Statutory manager Rod Pardington wins court battle
UPDATE / Monday, July 30:
Corporate recovery specialist Rod Pardington won’t be removed from the statutory management of the Peninsula Club retirement village in Whangaparoa – now spanning 17 years.
The recovery partner at Deloitte has had proceedings, brought by village developers Garry and Wendy Crawford, thrown out of Auckland High Court.
Justice Judith Potter struck out the Crawford’s claim, saying they were unable to make out their case Mr Pardington breached his statutory duty.
The Crawfords are trustees of six entities associated with the village and placed in statutory management, by order of the governor general, in October 1994 when it was on the verge of collapse.
Earlier this month, the court heard how the Crawford’s fears a 17-year-old GST claim, now worth $9 million, could come back to bite them was one reason they wanted the statutory management terminated and all funds and documents transferred to them.
They were critical of Mr Pardington’s statutory management and, in particular, their inability to have access to the retirement village entities and the cashflow generated from them.
Justice Potter found Mr Pardington’s duties under the Corporations Act were public duties, to which private law rights couldn’t be attached.
Mr Pardington’s lawyer Ralph Simpson told the court during proceedings that negotiations with IRD were expected to be concluded by October and the end of the 17-year-old statutory management was in sight.
Monday, July 9
Corporate recovery specialist Rod Pardington is fighting allegations he breached his statutory duties over the financially disastrous Peninsula Club retirement village in Whangaparaoa.
And he is is now waiting for the High Court to decide whether he will be removed from the job he was appointed to almost two decades ago.
Mr Pardington, recovery partner at Deloitte, faced proceedings at Auckland High Court last week brought by village developers Garry and Wendy Crawford, whose fear a 17-year-old tax bill could come back to bite them is one reason they want the statutory management terminated.
Although the couple sold the village north of Auckland in 1994, Crawford companies retained “buy-back rights” over 78 of the units with obligations to buy and resell them from departing residents.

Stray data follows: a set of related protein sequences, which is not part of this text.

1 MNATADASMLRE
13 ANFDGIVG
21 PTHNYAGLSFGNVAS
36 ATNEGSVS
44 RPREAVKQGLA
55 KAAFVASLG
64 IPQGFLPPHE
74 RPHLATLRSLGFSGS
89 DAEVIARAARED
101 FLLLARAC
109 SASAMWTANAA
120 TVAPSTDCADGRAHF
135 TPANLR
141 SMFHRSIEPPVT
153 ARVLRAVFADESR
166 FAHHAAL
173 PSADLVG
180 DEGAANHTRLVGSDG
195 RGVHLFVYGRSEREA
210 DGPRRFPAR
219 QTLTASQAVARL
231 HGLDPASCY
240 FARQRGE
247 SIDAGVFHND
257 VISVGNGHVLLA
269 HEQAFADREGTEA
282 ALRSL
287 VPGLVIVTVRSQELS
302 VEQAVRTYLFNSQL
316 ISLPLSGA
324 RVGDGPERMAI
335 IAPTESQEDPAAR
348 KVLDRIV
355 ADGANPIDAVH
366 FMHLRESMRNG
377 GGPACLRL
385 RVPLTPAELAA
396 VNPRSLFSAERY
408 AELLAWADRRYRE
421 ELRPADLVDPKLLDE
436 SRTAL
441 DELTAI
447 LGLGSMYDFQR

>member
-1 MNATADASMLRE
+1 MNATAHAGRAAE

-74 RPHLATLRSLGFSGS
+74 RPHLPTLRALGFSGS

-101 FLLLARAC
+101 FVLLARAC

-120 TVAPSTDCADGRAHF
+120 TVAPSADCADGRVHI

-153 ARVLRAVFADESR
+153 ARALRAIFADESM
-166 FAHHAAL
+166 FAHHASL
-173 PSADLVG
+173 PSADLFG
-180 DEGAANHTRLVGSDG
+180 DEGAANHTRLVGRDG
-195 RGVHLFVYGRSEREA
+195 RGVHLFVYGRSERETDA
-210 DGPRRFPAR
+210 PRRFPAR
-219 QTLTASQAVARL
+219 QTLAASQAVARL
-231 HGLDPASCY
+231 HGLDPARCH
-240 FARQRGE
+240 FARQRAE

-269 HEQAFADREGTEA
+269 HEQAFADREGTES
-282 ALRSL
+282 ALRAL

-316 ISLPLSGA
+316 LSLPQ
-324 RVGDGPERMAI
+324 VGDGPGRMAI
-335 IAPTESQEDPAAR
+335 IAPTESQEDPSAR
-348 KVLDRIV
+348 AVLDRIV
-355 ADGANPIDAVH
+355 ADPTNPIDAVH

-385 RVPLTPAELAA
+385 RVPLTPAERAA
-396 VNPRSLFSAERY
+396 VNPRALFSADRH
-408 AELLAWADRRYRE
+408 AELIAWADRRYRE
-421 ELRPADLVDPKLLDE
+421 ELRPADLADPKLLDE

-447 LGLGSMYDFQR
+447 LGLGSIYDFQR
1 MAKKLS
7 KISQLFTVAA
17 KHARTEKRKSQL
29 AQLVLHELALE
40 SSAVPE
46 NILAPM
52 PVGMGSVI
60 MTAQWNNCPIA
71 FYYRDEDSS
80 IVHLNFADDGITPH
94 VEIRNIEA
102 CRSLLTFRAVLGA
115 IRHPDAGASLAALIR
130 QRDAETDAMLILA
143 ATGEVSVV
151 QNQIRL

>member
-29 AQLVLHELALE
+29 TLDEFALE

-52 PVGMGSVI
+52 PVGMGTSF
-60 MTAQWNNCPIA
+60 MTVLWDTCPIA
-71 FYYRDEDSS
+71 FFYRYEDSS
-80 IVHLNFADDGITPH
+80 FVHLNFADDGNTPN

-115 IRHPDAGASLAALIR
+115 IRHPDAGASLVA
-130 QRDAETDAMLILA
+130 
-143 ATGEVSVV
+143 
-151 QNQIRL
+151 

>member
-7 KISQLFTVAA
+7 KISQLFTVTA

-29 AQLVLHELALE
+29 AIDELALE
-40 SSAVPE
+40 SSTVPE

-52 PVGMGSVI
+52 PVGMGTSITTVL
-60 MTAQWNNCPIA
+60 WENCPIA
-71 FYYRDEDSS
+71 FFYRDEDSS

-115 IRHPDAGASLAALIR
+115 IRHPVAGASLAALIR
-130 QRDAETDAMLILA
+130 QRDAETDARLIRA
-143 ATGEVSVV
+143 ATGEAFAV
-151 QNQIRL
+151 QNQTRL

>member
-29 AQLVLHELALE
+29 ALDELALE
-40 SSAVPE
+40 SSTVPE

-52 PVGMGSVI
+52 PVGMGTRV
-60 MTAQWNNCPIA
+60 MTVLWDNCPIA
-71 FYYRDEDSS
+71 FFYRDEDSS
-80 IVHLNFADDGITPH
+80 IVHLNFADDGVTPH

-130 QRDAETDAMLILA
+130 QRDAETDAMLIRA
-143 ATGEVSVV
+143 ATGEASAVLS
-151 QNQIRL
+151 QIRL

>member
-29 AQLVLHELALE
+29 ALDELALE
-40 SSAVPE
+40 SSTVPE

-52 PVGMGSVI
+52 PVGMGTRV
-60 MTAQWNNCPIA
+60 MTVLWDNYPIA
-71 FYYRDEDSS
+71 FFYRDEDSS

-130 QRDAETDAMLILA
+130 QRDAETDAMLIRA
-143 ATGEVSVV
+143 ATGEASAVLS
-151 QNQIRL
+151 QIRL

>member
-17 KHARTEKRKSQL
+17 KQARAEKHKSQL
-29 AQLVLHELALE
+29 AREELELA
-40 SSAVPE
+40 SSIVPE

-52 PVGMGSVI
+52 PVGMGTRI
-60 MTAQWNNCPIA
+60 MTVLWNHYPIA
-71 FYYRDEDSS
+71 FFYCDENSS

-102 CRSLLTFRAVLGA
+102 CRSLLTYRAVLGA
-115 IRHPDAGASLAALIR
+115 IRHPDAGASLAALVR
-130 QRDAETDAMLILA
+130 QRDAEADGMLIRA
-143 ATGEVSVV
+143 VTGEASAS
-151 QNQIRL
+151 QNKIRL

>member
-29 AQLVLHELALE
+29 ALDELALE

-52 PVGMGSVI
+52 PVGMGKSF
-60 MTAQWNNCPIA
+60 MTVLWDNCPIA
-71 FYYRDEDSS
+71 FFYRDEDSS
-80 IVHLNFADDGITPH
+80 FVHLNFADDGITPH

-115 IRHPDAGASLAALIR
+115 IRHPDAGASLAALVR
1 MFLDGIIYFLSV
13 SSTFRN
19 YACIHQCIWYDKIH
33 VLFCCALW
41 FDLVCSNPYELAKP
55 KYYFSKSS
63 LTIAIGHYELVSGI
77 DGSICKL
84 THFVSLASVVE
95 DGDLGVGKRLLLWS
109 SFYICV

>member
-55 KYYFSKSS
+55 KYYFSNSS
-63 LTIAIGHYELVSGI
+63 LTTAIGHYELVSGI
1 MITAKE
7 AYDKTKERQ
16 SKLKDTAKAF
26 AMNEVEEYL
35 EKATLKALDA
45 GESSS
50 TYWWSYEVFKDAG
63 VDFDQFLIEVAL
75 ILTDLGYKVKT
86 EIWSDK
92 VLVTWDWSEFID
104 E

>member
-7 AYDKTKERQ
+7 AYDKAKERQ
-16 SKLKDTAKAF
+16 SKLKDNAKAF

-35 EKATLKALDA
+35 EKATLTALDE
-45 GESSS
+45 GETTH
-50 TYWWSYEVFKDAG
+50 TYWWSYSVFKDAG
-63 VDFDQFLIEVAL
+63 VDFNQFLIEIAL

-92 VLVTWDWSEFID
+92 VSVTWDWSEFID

Problems surfaced as village residents became concerned their positions were not secured and Mr Pardington was appointed statutory manager on the recommendation of the Securities Commission the same year.
More than 17 years later, the Crawfords and two other parties are now accusing Mr Pardington of a disorderly statutory management and keeping incomplete financial accounts.
In particular, they say he failed to inform them of an outstanding GST claim against one of their companies, now worth $9 million (including $8 million in penalties).
They say it is no longer safe for Mr Pardington to look after their affairs because the IRD claim has been left for so long and they are seeking termination of the statutory management, damages for losses incurred and for stress, anxiety and the loss of enjoyment of life they have suffered.
Their submissions reveal a suspicion Mr Pardington was not preserving the Crawford’s interests and was instead acting with the intention of attempting to justify the massive delays that have occurred.
The Crawfords, said to have no assets or income, have also applied for security of costs to ensure they have enough funds to pay the Mr Pardington’s costs if they won.
Mr Pardington’s lawyer Ralph Simpson applied to have the action struck out.
As a statutory manager, his client had no private law duty to the plaintiffs and the case was therefore “legally untenable”, he said.
One of the main reasons the statutory management has taken so long is the time it takes for elderly residents to leave and money to come in to the trust account.
Mr Simpson said the Ministry of Economic Development was supportive of Mr Pardington’s approach and for him to remain until money can be distributed.
Negotiations with IRD were expected to be concluded by October and the end of the 17-year-old statutory management was in sight, said Mr Simpson.
The court proceedings raised questions as to whether the court has jurisdiction to remove or appoint statutory managers from their office.
It’s understood if a statutory manager doesn’t perform their duties properly they can be removed on an order of the Minister of Economic Development.
Justice Judith Potter reserved her decision.